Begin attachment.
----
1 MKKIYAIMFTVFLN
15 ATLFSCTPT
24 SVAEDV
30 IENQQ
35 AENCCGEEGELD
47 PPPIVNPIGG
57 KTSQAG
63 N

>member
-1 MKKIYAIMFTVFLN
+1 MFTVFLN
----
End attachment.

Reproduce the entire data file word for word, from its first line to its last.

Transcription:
1 MKKIYAIMFTVFLN
15 ATLFSCTPT
24 SVAEDV
30 IENQQ
35 AENCCGEEGELD
47 PPPIVNPIGG
57 KTSQAG
63 N

>member
-1 MKKIYAIMFTVFLN
+1 MFTVFLN